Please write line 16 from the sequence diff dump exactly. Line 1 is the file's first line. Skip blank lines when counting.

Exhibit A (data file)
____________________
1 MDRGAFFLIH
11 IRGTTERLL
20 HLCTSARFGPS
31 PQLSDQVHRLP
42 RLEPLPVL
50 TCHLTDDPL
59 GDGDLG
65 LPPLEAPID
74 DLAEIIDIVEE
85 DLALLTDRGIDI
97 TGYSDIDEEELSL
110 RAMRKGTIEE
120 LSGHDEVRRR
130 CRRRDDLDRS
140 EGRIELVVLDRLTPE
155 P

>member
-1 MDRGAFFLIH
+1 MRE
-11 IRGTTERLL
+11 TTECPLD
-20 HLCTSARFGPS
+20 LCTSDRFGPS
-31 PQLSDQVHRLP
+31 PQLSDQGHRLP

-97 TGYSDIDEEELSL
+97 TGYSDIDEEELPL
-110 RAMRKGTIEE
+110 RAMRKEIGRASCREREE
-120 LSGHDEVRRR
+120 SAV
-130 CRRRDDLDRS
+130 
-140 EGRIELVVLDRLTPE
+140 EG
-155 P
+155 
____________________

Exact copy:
155 P